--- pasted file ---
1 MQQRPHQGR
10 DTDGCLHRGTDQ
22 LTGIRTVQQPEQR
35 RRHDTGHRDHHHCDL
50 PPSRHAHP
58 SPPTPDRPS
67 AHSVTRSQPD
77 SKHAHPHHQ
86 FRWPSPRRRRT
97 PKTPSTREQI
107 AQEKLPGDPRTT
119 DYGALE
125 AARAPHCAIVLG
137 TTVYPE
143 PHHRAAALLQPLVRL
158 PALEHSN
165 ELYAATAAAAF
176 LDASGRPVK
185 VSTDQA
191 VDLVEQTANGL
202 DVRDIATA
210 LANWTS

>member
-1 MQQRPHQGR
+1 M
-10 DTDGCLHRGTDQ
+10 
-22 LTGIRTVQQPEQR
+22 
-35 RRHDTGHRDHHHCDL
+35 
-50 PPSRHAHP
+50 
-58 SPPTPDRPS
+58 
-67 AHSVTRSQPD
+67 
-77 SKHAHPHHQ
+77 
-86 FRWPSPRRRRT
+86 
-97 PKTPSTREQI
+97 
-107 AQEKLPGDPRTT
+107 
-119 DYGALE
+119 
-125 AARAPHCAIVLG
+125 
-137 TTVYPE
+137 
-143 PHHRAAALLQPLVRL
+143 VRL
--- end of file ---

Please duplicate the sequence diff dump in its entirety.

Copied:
1 MQQRPHQGR
10 DTDGCLHRGTDQ
22 LTGIRTVQQPEQR
35 RRHDTGHRDHHHCDL
50 PPSRHAHP
58 SPPTPDRPS
67 AHSVTRSQPD
77 SKHAHPHHQ
86 FRWPSPRRRRT
97 PKTPSTREQI
107 AQEKLPGDPRTT
119 DYGALE
125 AARAPHCAIVLG
137 TTVYPE
143 PHHRAAALLQPLVRL
158 PALEHSN
165 ELYAATAAAAF
176 LDASGRPVK
185 VSTDQA
191 VDLVEQTANGL
202 DVRDIATA
210 LANWTS

>member
-1 MQQRPHQGR
+1 M
-10 DTDGCLHRGTDQ
+10 
-22 LTGIRTVQQPEQR
+22 
-35 RRHDTGHRDHHHCDL
+35 
-50 PPSRHAHP
+50 
-58 SPPTPDRPS
+58 
-67 AHSVTRSQPD
+67 
-77 SKHAHPHHQ
+77 
-86 FRWPSPRRRRT
+86 
-97 PKTPSTREQI
+97 
-107 AQEKLPGDPRTT
+107 
-119 DYGALE
+119 
-125 AARAPHCAIVLG
+125 
-137 TTVYPE
+137 
-143 PHHRAAALLQPLVRL
+143 VRL